Establishing a Social Security Disability Claim for Cardiovascular Disease

Coronary Artery Disease

Social Security Disability Claim for Cardiovascular Disease

Heart disease and cardiovascular problems
are on the rise due to the number of aging Baby Boomers.

One of the leading causes of disability is cardiovascular disease. As the baby boomers age, these statistics will continue to rise. Coronary Artery Disease (CAD) is perhaps the most prevalent type of this illness. Establishing a Social Security disability claim for cardiovascular disease is possible with the right evidence.

CAD deprives the heart of the oxygen it needs to function adequately. Arteries are blocked to various degrees, and as the occlusion increases, the person’s stamina diminishes. Chest pain may be the first symptom that leads a person to seek medical help. Pain may radiate down the left arm or to the upper body. Evaluation of symptoms must be done on a case-by-case basis, and the person’s remaining functional ability must be carefully assessed and documented.

Medical records must include chest X-rays, an electrocardiogram and an angiogram showing sufficient blockage of the artery to meet the standards set out by the Social Security Administration in its regulations. Although miracles happen with surgical alternatives that are available, there are still disabling effects in many cases.

Even though a disability may not exactly meet the criteria in the Listing of Impairments, the case can still be won by developing evidence on the physical and mental limitations that exist. Motor skills and memory may be impacted.

It is important to get statements about your fatigue level, need to rest, general stamina, and capacity to lift, stand and walk. Sometimes a medical record will give the impression that the person can exercise fairly intensively. What may not be clear is that the patient may need to rest for a substantial period of time after such activity.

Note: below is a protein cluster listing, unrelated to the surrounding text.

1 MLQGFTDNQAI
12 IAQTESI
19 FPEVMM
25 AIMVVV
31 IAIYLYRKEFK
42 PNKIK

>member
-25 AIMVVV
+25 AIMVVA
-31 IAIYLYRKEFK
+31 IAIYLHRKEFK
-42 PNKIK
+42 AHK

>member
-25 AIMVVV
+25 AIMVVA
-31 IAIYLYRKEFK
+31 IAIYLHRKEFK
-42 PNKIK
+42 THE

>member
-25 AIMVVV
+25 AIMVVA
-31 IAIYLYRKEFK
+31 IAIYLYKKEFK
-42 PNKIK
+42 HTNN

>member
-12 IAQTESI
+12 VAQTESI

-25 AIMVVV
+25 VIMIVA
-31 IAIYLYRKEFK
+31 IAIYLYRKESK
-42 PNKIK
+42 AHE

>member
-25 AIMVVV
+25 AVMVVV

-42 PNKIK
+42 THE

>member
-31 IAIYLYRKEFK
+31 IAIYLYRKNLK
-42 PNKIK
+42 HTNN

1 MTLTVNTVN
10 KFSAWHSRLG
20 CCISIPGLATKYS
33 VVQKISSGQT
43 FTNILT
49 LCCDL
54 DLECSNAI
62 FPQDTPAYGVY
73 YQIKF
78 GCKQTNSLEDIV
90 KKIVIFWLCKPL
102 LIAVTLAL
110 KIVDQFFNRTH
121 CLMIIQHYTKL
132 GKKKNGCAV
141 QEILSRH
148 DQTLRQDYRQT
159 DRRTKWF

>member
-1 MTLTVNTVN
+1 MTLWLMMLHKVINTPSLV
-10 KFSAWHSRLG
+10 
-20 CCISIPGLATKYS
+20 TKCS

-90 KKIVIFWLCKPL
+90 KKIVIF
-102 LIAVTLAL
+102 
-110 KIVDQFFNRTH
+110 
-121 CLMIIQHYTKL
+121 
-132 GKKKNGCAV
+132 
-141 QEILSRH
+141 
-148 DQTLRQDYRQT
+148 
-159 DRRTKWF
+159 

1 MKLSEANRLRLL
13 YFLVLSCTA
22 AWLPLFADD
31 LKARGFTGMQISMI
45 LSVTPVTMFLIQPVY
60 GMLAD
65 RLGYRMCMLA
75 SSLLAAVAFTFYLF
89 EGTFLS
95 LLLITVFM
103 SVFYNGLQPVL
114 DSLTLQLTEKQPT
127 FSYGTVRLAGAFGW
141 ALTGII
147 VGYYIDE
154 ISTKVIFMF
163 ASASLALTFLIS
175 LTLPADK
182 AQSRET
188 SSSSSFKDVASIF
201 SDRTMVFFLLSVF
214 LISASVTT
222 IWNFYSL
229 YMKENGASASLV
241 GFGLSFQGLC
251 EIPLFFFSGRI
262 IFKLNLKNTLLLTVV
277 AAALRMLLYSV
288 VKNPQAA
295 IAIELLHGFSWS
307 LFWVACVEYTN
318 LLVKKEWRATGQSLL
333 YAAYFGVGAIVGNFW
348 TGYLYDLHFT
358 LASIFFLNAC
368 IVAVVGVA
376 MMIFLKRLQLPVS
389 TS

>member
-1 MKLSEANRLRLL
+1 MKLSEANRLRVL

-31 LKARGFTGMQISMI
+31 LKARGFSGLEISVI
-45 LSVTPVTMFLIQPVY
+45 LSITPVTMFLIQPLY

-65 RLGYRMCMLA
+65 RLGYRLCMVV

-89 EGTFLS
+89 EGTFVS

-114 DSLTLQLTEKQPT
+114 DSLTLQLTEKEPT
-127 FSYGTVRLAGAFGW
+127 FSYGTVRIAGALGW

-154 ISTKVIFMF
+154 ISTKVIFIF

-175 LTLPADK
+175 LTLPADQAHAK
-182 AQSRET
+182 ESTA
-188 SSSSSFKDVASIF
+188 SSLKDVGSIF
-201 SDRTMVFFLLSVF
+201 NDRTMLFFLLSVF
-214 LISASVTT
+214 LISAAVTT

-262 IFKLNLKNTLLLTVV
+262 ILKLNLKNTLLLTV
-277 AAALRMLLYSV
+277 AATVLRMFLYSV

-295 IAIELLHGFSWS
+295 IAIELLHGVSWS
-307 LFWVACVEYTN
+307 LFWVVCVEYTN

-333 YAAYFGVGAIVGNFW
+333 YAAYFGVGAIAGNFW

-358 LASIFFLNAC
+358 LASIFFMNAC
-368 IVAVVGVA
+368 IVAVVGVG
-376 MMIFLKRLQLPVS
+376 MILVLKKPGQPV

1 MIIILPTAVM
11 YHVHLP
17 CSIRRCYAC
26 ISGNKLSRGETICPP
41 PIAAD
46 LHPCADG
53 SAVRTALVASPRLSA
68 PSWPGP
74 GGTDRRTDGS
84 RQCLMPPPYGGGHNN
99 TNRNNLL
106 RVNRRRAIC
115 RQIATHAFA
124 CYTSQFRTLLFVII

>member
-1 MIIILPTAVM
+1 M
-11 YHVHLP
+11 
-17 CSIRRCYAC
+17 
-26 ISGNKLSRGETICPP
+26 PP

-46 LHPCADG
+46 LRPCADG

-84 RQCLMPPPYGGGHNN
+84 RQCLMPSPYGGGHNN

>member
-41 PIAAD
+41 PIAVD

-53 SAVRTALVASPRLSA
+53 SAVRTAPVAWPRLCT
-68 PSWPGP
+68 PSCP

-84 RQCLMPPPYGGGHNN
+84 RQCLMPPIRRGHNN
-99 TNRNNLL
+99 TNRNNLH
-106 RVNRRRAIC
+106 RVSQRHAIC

Often in such cases, depression is a major element. People with significant Coronary Artery Disease or who have had surgery are often paralyzed with fear, which can lead to depression. In some cases the depression becomes a greater disability than the underlying disease. Up to 40% of post-surgery patients experience such depressions, and this condition may be poorly documented. Age, education and the exertional level of prior work are also factors in deciding these types of cases.

Please contact us for a legal evaluation under Social Security law if you are applying for disability.

Further Resources:

American Heart Association – National organization emphasizing healthy choices for people suffering from heart disease. This link takes you to the section on Coronary Artery Disease.

CDC Heart Disease – Lists signs and symptoms of heart problems and provides educational materials.

Disability Evaluation Under Social Security – Information from the SSA site on the requirements for claiming heart disease as a disability.